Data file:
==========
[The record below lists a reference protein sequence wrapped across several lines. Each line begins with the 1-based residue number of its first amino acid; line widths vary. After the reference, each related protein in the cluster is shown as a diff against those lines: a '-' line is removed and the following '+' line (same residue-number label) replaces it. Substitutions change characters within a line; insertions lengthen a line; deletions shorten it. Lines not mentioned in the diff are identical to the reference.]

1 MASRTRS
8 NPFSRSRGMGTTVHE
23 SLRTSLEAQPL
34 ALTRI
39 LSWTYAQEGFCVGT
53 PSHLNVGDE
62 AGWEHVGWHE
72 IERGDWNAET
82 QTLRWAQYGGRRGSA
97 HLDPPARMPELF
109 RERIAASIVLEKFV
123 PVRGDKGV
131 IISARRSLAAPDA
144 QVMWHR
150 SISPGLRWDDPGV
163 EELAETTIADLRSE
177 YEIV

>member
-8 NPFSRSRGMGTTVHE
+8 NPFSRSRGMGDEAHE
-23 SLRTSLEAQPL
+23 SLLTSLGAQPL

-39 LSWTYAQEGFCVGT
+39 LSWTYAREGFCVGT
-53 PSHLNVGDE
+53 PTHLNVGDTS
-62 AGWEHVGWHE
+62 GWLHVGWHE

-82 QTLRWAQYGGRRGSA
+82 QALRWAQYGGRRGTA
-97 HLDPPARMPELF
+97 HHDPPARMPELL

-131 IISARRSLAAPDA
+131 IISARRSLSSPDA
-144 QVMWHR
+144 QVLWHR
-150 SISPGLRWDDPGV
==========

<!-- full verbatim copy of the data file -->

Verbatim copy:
[The record below lists a reference protein sequence wrapped across several lines. Each line begins with the 1-based residue number of its first amino acid; line widths vary. After the reference, each related protein in the cluster is shown as a diff against those lines: a '-' line is removed and the following '+' line (same residue-number label) replaces it. Substitutions change characters within a line; insertions lengthen a line; deletions shorten it. Lines not mentioned in the diff are identical to the reference.]

1 MASRTRS
8 NPFSRSRGMGTTVHE
23 SLRTSLEAQPL
34 ALTRI
39 LSWTYAQEGFCVGT
53 PSHLNVGDE
62 AGWEHVGWHE
72 IERGDWNAET
82 QTLRWAQYGGRRGSA
97 HLDPPARMPELF
109 RERIAASIVLEKFV
123 PVRGDKGV
131 IISARRSLAAPDA
144 QVMWHR
150 SISPGLRWDDPGV
163 EELAETTIADLRSE
177 YEIV

>member
-8 NPFSRSRGMGTTVHE
+8 NPFSRSRGMGDEAHE
-23 SLRTSLEAQPL
+23 SLLTSLGAQPL

-39 LSWTYAQEGFCVGT
+39 LSWTYAREGFCVGT
-53 PSHLNVGDE
+53 PTHLNVGDTS
-62 AGWEHVGWHE
+62 GWLHVGWHE

-82 QTLRWAQYGGRRGSA
+82 QALRWAQYGGRRGTA
-97 HLDPPARMPELF
+97 HHDPPARMPELL

-131 IISARRSLAAPDA
+131 IISARRSLSSPDA
-144 QVMWHR
+144 QVLWHR
-150 SISPGLRWDDPGV